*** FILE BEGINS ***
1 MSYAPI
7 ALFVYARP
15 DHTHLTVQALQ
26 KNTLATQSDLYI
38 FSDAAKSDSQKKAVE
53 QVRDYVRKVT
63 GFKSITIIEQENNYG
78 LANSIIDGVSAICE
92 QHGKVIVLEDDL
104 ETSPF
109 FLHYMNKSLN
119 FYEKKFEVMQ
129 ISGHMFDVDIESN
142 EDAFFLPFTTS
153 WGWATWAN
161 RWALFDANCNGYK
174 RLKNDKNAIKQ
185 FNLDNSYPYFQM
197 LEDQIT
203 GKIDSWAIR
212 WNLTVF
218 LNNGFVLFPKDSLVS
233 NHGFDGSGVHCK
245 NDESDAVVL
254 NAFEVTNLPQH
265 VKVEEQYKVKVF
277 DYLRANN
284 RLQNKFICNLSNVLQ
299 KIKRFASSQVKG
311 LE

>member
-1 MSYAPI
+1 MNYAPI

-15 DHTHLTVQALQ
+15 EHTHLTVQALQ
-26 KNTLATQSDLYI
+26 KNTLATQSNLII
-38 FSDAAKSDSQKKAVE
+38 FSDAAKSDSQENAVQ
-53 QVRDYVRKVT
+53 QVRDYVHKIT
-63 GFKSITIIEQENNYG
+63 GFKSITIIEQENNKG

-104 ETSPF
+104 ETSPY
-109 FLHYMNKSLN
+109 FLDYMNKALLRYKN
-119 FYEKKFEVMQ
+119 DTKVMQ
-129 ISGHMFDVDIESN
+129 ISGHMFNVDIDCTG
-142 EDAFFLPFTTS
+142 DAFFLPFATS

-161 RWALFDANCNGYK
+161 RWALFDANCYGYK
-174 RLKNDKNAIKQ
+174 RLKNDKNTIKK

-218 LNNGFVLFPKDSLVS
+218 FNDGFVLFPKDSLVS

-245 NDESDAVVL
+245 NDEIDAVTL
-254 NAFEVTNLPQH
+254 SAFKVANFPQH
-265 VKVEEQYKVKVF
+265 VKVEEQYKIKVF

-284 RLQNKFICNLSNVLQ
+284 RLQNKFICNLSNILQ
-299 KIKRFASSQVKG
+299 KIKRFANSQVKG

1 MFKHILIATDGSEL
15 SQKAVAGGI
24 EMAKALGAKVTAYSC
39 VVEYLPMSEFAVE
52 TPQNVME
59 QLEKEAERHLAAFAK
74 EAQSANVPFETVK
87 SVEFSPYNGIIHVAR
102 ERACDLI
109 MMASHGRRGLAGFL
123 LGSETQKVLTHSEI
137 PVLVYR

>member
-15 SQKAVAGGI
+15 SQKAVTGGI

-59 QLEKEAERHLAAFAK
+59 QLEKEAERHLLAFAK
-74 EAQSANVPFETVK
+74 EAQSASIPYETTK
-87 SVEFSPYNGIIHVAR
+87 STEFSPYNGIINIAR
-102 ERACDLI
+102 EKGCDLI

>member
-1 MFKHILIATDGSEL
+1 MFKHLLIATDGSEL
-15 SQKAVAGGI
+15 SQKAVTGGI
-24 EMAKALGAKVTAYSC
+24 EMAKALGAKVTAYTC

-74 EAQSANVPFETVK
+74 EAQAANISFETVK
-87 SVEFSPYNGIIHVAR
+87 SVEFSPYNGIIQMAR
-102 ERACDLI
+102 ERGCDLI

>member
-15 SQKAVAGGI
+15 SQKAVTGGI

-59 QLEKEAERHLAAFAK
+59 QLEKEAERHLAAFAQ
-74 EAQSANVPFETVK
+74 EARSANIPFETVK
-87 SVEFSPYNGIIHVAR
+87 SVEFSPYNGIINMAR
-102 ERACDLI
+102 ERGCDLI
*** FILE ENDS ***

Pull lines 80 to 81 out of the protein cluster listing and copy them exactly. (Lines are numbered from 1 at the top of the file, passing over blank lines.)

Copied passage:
123 LGSETQKVLTHSEI
137 PVLVYR